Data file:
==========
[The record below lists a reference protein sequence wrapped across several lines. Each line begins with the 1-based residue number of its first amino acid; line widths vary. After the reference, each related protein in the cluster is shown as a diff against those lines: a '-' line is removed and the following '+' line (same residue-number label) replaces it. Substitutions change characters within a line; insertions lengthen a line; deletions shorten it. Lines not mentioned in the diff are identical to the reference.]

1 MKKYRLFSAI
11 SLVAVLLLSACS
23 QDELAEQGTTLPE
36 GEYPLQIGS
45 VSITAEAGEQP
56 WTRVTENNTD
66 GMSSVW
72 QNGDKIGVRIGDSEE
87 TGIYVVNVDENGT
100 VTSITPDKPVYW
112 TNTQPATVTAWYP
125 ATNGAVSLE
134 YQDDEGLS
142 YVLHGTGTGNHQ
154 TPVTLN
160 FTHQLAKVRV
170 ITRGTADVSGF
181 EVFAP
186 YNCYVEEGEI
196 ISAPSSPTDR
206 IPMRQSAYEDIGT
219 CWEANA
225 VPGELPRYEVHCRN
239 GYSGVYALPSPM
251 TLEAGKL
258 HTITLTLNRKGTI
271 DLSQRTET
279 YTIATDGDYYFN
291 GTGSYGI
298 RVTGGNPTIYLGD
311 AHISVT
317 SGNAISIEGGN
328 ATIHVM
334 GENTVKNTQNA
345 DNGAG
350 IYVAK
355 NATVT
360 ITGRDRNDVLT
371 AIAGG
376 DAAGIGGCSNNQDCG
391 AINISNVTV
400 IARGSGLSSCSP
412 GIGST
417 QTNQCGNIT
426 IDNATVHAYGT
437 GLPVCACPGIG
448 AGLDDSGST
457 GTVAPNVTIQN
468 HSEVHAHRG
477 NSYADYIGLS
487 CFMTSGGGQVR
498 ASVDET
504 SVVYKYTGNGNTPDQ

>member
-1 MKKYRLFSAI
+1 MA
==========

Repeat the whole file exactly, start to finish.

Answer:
[The record below lists a reference protein sequence wrapped across several lines. Each line begins with the 1-based residue number of its first amino acid; line widths vary. After the reference, each related protein in the cluster is shown as a diff against those lines: a '-' line is removed and the following '+' line (same residue-number label) replaces it. Substitutions change characters within a line; insertions lengthen a line; deletions shorten it. Lines not mentioned in the diff are identical to the reference.]

1 MKKYRLFSAI
11 SLVAVLLLSACS
23 QDELAEQGTTLPE
36 GEYPLQIGS
45 VSITAEAGEQP
56 WTRVTENNTD
66 GMSSVW
72 QNGDKIGVRIGDSEE
87 TGIYVVNVDENGT
100 VTSITPDKPVYW
112 TNTQPATVTAWYP
125 ATNGAVSLE
134 YQDDEGLS
142 YVLHGTGTGNHQ
154 TPVTLN
160 FTHQLAKVRV
170 ITRGTADVSGF
181 EVFAP
186 YNCYVEEGEI
196 ISAPSSPTDR
206 IPMRQSAYEDIGT
219 CWEANA
225 VPGELPRYEVHCRN
239 GYSGVYALPSPM
251 TLEAGKL
258 HTITLTLNRKGTI
271 DLSQRTET
279 YTIATDGDYYFN
291 GTGSYGI
298 RVTGGNPTIYLGD
311 AHISVT
317 SGNAISIEGGN
328 ATIHVM
334 GENTVKNTQNA
345 DNGAG
350 IYVAK
355 NATVT
360 ITGRDRNDVLT
371 AIAGG
376 DAAGIGGCSNNQDCG
391 AINISNVTV
400 IARGSGLSSCSP
412 GIGST
417 QTNQCGNIT
426 IDNATVHAYGT
437 GLPVCACPGIG
448 AGLDDSGST
457 GTVAPNVTIQN
468 HSEVHAHRG
477 NSYADYIGLS
487 CFMTSGGGQVR
498 ASVDET
504 SVVYKYTGNGNTPDQ

>member
-1 MKKYRLFSAI
+1 MA